14.  As the Court explained, governments create juridical entities for a variety of important governmental purposes. Instrumentalities run as distinct economic enterprises are often exempt from the budgetary and personnel requirements applicable to other government agencies. Bancec, 462 U.S. at 624. Such instrumentalities also enjoy a greater degree of flexibility and independence from political control than typical agencies. Id. By delegating certain activities to such instrumentalities, governments may easily waive sovereign immunity with respect to the instrumentalities' activities, enabling third parties to deal with the instrumentality with confidence that judicial relief will be available should the need arise. Id. at 625. Most importantly, it is often easier to obtain large-scale financing using entities with distinct debt structures. Id. at 625–26. Disregarding corporate form would frustrate these objectives. In the case of a developing country, diversion of an instrumentality's assets to satisfy debts of the sovereign could stymie investment and cause third-parties dealing with the instrumentality to demand government guarantees. See id.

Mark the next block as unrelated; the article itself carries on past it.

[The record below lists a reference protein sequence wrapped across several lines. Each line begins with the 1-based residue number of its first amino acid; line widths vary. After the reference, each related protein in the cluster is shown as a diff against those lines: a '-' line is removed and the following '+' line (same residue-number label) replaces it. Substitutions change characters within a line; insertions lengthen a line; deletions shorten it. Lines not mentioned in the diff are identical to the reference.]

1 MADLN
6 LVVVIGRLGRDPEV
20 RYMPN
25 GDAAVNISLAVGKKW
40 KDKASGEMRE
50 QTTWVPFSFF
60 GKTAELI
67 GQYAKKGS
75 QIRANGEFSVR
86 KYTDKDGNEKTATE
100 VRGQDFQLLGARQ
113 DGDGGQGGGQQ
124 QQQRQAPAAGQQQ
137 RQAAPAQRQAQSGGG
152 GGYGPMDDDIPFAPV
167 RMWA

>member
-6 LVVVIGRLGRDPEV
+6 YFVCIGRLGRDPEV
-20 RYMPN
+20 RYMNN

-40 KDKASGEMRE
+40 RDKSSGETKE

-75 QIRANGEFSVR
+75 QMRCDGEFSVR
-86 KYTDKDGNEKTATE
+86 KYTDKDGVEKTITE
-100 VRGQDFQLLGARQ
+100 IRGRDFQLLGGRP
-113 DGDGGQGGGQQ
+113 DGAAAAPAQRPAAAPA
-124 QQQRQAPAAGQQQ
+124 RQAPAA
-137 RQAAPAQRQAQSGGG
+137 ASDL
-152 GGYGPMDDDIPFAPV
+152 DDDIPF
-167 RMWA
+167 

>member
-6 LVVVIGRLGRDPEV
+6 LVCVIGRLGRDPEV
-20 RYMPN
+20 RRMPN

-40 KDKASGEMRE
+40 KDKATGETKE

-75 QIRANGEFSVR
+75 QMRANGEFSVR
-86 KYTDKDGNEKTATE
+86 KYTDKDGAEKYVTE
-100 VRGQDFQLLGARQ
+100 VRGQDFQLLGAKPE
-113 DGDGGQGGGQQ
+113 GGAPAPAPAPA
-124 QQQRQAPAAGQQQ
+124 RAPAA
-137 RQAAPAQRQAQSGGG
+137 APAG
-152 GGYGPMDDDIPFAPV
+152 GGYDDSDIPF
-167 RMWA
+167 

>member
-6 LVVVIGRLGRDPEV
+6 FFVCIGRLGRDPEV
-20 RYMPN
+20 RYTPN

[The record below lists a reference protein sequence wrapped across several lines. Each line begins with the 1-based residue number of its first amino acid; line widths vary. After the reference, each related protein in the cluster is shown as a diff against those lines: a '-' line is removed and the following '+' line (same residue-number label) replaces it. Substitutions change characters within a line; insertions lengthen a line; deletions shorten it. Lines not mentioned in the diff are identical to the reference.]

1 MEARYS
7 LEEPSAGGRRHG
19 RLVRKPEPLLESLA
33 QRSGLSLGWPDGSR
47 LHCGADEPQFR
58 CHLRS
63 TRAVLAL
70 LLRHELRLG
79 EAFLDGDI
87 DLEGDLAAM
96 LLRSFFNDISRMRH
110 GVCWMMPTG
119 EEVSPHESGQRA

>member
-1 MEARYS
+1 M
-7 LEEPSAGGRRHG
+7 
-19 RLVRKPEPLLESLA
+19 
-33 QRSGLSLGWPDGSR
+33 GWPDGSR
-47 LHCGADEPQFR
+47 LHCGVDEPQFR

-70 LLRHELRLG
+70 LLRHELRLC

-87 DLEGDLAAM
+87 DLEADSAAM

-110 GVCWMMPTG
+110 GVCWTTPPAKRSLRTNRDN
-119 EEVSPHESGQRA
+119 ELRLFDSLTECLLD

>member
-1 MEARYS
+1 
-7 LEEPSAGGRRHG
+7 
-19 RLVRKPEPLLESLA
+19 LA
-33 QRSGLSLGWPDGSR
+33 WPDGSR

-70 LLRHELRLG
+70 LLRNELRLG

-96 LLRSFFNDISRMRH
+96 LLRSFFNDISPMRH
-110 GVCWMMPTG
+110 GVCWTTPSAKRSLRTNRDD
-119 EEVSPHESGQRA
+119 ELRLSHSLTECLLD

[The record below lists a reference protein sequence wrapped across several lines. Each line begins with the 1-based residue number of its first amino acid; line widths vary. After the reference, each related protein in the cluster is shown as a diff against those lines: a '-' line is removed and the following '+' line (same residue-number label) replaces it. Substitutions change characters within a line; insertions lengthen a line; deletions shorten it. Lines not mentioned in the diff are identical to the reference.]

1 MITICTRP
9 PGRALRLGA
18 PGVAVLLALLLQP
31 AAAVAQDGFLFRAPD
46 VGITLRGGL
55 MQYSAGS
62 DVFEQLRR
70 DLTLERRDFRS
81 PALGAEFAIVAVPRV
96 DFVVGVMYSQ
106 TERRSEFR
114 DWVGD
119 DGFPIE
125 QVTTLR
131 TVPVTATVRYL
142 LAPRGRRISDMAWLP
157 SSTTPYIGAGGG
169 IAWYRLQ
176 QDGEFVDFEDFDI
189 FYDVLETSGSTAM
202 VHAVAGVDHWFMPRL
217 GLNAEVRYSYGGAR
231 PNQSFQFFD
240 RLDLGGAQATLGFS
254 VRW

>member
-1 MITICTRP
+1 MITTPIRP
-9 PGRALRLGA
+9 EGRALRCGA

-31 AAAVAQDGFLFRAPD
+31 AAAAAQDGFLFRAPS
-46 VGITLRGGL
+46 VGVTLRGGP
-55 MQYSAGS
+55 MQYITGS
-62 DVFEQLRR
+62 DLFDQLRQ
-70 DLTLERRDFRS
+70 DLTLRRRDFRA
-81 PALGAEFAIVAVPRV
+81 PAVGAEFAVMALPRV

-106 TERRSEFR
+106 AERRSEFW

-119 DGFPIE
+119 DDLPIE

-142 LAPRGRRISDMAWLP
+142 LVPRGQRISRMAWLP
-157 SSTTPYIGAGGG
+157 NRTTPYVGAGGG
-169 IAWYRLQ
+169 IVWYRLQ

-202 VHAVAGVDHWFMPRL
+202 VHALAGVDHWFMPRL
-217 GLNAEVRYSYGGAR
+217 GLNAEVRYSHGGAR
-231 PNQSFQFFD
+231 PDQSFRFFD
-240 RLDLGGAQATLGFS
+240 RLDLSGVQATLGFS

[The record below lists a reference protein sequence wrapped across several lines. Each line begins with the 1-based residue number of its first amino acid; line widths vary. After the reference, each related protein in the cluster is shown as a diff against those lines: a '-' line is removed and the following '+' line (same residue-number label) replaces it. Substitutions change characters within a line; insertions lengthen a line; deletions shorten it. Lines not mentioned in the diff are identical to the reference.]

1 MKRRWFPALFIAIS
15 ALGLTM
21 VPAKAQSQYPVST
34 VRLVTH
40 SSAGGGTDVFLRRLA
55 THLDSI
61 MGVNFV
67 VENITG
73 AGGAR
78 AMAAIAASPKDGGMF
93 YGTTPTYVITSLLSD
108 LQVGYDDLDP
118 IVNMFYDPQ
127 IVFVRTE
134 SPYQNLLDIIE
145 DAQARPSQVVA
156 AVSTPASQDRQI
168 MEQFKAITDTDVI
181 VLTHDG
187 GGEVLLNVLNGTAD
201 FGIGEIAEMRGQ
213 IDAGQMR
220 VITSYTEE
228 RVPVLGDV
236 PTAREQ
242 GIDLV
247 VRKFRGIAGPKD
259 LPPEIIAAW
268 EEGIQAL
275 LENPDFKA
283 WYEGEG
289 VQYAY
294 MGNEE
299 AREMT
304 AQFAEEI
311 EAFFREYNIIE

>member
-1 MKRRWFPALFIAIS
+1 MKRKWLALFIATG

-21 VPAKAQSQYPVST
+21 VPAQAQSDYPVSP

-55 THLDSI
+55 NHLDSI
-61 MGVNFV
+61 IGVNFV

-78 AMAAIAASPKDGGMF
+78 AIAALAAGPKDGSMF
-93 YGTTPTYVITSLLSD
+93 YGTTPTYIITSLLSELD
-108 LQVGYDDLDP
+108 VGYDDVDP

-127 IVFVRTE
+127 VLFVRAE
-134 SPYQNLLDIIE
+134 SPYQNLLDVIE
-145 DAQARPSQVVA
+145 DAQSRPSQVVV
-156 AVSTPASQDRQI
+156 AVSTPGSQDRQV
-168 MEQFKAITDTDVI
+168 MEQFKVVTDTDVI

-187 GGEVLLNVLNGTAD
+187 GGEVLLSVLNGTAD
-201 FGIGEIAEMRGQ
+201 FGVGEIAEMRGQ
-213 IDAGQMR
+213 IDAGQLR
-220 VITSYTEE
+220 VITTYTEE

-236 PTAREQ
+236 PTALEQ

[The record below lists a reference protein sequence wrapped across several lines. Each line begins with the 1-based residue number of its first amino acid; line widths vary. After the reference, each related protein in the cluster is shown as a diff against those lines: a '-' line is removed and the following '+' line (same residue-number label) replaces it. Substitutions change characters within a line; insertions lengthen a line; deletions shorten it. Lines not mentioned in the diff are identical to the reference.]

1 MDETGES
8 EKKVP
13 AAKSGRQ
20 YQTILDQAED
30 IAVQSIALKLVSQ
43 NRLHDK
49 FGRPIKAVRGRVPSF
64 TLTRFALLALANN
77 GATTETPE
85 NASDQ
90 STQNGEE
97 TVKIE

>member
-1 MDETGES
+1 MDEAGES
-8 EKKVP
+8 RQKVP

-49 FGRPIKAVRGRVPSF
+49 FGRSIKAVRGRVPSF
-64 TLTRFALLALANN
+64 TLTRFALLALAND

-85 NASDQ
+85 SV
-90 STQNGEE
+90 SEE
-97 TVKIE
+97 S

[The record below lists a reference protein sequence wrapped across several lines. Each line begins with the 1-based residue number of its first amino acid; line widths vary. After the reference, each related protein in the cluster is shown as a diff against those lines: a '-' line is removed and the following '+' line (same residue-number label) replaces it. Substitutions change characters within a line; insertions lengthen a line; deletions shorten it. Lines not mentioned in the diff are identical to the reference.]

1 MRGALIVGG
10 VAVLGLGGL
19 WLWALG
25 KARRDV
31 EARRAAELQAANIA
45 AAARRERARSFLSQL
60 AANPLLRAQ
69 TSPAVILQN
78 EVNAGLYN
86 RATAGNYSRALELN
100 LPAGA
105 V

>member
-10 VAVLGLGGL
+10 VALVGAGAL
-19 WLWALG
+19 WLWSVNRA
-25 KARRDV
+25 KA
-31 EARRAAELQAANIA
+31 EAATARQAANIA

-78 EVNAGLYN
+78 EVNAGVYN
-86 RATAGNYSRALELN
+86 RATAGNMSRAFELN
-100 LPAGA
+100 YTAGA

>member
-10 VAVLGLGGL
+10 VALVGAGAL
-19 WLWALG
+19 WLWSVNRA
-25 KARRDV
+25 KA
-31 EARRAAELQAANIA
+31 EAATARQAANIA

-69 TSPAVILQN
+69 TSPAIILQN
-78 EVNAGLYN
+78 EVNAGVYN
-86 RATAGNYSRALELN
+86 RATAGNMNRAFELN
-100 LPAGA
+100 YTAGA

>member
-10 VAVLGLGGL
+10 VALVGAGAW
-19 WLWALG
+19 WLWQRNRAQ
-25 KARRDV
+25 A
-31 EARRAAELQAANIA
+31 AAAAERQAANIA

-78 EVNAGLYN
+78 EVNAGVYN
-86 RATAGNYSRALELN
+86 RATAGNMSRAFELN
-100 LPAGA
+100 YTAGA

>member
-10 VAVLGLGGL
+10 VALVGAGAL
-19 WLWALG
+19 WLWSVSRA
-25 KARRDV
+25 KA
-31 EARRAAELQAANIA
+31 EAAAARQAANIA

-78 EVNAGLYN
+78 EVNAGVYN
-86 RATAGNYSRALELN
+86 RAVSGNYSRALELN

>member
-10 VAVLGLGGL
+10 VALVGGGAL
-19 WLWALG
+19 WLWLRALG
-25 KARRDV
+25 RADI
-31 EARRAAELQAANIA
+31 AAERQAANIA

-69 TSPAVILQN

15.  In Bancec, the Cuban government could not have brought suit in the U.S. without waiving its sovereign immunity with respect to counterclaims. Bancec, 462 U.S. at 630; see also 28 U.S.C. § 1607(c) (foreign states waive their sovereign immunity with respect to counterclaims “to the extent that the counterclaim does not seek relief exceeding in amount or differing in kind from that sought by the foreign state.”). Failure to apply alter-ego analysis would have permitted the Cuban government to circumvent Section 1607(c).

WINTER, Circuit Judge: